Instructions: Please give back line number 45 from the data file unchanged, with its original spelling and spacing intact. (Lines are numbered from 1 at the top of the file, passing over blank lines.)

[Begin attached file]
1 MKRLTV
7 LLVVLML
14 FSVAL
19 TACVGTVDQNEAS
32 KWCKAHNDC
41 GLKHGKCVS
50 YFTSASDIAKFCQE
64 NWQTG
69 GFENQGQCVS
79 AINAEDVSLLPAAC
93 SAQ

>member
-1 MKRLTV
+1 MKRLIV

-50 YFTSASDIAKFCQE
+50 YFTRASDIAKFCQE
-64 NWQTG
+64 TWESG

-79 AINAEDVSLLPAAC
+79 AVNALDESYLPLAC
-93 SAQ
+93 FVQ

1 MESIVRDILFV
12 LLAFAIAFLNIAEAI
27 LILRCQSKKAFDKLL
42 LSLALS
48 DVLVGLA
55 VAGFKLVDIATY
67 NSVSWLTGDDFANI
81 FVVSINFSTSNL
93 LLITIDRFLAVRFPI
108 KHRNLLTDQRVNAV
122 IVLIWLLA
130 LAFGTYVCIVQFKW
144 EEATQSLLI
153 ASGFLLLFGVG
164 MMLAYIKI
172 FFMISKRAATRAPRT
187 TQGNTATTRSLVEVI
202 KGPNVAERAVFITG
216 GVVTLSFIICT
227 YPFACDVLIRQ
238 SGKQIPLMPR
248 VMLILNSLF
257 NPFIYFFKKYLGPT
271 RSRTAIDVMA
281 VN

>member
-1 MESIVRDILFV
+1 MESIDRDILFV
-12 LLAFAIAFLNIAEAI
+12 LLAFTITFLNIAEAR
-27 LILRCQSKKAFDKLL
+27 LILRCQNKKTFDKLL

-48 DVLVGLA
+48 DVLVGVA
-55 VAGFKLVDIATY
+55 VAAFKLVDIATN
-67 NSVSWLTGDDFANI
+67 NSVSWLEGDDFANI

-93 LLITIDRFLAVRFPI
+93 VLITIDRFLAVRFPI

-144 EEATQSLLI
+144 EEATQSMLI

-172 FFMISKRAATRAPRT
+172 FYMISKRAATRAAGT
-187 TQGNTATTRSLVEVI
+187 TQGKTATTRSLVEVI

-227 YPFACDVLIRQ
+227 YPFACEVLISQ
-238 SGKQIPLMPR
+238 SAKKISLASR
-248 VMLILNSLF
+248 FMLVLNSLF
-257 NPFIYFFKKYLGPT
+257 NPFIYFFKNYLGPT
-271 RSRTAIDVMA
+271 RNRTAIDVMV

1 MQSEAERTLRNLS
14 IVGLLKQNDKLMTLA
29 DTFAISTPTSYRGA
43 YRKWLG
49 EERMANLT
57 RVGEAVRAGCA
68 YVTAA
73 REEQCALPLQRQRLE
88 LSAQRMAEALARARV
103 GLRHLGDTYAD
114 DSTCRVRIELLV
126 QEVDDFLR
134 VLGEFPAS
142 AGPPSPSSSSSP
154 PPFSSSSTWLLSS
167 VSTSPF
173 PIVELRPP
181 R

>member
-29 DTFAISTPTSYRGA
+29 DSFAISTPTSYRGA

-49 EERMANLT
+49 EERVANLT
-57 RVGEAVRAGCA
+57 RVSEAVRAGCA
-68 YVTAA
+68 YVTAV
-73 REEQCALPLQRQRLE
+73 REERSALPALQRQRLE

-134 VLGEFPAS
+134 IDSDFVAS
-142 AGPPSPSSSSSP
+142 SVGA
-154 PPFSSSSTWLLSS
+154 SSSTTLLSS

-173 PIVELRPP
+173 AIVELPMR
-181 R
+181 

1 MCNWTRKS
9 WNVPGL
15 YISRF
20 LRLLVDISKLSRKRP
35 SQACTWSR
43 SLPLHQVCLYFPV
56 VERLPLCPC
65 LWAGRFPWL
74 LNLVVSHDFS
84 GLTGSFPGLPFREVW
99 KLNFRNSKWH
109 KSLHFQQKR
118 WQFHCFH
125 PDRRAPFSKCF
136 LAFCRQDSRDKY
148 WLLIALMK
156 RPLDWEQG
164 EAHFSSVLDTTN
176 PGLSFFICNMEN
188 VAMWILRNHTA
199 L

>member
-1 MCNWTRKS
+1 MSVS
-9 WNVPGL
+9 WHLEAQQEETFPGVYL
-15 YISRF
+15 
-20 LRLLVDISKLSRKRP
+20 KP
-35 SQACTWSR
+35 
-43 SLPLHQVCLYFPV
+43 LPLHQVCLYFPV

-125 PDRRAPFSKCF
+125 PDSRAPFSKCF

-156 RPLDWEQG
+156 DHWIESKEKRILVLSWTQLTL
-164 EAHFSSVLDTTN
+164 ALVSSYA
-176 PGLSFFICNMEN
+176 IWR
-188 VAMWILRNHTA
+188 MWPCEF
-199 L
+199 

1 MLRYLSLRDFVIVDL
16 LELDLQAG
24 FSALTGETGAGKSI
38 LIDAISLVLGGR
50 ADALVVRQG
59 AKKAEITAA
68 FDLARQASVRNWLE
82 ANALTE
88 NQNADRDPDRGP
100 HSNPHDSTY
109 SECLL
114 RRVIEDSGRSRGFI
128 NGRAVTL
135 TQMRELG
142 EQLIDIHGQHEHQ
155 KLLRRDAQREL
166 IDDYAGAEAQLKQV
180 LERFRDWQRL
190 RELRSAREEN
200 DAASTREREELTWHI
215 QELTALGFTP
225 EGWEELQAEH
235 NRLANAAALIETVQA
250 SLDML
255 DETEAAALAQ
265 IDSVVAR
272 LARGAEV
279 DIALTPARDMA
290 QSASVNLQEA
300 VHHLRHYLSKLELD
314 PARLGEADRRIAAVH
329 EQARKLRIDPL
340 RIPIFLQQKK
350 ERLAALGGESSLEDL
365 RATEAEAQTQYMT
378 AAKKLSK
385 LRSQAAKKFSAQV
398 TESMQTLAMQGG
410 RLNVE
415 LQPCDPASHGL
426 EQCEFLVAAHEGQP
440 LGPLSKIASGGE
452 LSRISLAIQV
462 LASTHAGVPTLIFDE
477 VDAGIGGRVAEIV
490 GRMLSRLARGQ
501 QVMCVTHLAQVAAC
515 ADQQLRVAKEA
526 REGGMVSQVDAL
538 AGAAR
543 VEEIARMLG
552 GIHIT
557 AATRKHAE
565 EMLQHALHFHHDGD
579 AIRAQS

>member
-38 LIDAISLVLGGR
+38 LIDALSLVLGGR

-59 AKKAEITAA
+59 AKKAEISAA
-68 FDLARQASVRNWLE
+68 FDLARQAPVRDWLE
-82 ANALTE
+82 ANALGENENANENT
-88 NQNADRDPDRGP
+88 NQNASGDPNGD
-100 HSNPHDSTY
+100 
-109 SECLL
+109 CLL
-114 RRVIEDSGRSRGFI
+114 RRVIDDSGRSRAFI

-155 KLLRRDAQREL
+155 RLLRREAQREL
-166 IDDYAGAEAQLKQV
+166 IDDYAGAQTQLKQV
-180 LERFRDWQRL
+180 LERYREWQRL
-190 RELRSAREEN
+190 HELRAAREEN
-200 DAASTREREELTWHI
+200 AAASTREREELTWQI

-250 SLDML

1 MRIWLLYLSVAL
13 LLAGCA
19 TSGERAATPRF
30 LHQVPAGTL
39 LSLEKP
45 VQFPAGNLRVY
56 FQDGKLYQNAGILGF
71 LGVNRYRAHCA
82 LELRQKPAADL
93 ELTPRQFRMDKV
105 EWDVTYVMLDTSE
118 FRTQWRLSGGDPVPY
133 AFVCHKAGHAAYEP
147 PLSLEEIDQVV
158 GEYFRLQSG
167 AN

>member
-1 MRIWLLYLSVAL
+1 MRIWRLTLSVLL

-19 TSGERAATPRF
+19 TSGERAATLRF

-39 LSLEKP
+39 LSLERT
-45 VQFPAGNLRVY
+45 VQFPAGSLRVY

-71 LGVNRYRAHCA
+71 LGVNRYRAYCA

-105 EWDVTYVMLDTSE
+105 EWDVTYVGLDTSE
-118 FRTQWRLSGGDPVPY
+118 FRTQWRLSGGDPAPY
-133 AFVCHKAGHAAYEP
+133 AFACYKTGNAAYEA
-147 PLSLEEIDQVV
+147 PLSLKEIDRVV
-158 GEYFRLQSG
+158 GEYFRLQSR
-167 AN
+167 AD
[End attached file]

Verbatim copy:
257 NPFIYFFKKYLGPT